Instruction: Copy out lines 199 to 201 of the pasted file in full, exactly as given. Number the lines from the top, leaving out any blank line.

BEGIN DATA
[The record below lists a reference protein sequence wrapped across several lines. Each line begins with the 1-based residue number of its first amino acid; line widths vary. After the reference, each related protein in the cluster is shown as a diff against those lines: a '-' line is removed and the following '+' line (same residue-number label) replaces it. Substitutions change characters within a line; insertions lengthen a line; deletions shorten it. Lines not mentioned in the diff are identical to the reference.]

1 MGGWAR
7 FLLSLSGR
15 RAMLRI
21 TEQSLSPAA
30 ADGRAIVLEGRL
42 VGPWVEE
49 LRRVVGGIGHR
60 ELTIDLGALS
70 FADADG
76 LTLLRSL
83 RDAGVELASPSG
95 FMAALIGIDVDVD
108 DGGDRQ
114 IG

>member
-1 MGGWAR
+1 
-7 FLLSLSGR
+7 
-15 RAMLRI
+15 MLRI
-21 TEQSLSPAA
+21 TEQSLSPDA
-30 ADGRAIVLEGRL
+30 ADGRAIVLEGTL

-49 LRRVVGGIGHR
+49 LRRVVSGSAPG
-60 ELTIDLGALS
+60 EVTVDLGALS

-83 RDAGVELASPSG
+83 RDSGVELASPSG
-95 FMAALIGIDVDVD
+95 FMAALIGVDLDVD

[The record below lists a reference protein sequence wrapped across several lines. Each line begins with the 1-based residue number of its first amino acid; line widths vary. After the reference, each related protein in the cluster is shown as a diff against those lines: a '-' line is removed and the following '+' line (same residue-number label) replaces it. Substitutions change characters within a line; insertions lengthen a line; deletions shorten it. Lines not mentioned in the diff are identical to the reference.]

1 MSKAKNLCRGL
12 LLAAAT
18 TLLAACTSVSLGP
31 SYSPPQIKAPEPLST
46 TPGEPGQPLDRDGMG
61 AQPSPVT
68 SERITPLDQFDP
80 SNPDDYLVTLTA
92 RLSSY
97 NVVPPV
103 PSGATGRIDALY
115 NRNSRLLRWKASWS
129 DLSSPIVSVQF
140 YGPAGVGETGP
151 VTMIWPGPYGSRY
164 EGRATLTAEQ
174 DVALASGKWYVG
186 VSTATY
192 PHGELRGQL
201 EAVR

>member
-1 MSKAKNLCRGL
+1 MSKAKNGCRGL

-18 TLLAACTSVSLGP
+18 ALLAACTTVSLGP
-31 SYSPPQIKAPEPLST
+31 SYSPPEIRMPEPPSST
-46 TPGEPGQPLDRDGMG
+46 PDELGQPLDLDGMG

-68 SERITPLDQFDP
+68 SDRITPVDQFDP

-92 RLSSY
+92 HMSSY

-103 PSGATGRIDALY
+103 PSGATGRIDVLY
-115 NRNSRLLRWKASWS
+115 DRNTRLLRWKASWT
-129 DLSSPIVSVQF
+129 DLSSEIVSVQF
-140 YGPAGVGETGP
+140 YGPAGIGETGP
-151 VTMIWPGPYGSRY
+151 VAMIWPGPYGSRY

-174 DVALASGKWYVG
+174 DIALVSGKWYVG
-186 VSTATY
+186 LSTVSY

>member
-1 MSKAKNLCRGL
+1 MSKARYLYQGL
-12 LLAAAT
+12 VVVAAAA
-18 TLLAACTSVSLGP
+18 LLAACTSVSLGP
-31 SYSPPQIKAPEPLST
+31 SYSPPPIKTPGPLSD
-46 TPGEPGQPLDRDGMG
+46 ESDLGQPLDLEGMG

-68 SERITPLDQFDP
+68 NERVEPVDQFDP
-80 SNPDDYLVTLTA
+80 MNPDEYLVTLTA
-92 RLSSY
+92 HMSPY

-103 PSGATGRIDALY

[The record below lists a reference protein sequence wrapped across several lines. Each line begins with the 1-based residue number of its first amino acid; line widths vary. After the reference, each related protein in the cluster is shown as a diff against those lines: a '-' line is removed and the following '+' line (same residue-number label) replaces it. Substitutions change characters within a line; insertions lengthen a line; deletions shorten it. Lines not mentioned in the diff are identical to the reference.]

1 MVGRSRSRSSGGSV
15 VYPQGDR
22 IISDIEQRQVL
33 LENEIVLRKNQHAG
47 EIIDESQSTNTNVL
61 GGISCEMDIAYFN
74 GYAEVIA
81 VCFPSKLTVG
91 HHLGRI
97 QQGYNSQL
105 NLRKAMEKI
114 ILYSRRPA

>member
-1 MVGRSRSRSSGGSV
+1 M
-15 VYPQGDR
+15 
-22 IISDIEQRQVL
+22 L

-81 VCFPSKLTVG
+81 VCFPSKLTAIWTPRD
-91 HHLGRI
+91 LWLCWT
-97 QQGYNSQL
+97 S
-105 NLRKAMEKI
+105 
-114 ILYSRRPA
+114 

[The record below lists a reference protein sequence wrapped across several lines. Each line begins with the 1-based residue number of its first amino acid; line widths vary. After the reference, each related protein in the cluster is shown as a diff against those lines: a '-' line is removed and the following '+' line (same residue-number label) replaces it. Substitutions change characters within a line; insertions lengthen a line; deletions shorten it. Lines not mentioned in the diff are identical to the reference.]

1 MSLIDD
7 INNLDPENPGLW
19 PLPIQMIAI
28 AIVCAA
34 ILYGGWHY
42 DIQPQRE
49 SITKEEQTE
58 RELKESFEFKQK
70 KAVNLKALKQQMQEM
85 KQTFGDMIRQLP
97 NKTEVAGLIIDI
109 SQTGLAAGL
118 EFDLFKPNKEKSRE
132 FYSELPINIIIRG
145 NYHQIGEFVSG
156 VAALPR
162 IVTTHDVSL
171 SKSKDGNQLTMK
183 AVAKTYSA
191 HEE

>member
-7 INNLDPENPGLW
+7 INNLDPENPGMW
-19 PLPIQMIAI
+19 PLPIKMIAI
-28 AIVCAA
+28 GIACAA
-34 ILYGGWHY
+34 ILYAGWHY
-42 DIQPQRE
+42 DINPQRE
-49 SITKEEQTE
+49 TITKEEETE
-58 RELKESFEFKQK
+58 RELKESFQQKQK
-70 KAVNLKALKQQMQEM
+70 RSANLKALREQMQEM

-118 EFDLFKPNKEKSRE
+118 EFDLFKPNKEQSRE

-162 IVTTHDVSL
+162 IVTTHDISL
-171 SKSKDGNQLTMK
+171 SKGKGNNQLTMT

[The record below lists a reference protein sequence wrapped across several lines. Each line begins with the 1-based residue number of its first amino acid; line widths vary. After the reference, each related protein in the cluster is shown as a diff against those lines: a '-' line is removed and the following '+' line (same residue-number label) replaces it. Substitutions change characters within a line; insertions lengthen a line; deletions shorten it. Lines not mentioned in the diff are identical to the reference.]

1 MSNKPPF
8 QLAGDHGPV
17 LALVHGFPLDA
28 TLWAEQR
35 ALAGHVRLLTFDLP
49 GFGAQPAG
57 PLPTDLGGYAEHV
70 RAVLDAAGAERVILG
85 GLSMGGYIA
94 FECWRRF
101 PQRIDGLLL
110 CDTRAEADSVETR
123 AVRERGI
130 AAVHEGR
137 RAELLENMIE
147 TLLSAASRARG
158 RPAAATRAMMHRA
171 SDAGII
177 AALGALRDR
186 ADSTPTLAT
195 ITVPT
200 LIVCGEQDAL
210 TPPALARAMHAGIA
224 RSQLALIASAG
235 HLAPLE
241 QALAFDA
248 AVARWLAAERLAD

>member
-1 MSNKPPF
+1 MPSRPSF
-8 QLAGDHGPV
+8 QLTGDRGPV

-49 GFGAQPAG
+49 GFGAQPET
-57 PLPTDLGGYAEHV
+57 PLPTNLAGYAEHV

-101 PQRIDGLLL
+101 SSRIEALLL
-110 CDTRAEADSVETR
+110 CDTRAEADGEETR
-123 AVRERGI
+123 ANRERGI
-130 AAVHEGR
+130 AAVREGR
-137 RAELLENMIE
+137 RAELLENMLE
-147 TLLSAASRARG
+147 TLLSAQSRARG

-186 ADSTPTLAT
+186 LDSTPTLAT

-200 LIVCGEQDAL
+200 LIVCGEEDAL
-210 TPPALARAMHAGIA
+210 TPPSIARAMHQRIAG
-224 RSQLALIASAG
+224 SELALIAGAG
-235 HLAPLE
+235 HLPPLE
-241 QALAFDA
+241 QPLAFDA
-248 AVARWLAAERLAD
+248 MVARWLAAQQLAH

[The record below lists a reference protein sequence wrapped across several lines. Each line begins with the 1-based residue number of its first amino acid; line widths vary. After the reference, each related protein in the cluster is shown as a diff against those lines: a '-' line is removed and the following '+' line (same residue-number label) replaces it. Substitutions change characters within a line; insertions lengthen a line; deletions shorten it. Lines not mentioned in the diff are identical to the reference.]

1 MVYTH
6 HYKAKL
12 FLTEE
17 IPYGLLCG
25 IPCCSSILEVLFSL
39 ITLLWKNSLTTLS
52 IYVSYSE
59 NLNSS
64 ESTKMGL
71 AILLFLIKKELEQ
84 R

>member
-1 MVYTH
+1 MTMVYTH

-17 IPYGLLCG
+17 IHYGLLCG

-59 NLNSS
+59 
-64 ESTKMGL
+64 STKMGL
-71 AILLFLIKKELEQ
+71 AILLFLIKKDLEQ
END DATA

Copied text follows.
224 RSQLALIASAG
235 HLAPLE
241 QALAFDA